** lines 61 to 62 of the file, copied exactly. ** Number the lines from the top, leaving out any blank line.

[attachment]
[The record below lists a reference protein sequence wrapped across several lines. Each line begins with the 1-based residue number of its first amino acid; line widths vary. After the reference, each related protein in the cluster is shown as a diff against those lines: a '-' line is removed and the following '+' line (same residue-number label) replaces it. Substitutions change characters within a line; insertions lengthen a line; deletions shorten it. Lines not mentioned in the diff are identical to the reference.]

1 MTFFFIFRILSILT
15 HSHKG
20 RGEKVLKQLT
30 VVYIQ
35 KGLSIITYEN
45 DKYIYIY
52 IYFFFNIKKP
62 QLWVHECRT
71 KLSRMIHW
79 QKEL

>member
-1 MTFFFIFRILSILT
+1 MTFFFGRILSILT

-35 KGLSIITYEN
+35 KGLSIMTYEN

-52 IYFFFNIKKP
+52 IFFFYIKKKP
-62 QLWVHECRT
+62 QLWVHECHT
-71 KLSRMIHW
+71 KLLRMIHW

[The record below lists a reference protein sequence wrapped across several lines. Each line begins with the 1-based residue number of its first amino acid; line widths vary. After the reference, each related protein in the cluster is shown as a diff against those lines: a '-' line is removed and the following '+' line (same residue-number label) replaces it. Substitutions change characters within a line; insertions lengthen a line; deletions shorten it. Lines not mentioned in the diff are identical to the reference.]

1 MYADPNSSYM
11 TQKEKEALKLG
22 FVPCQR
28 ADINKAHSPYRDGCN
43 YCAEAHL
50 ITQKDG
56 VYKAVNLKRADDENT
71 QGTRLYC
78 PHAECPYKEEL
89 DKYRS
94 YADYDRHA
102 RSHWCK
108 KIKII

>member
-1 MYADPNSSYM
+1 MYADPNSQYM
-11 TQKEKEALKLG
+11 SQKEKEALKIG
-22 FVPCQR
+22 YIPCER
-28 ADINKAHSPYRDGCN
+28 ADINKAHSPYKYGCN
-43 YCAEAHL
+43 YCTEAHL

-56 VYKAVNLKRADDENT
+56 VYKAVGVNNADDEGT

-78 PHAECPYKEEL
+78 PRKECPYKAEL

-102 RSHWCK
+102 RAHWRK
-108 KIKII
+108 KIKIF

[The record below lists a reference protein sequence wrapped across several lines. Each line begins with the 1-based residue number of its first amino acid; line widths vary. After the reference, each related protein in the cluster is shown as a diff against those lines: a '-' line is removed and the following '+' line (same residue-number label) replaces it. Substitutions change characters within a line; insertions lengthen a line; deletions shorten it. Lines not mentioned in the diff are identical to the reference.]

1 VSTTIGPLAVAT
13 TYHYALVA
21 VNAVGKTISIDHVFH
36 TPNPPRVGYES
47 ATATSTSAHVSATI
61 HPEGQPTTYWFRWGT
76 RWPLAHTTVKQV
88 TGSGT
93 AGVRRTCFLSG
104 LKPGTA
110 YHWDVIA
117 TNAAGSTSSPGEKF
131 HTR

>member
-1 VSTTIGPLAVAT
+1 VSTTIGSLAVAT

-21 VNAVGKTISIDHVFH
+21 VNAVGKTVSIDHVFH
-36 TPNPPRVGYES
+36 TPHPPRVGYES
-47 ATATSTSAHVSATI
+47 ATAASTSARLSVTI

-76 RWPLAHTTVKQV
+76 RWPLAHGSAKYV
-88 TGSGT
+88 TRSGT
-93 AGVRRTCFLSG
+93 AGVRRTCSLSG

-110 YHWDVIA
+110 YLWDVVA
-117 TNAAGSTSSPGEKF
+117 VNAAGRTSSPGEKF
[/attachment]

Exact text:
47 ATATSTSAHVSATI
61 HPEGQPTTYWFRWGT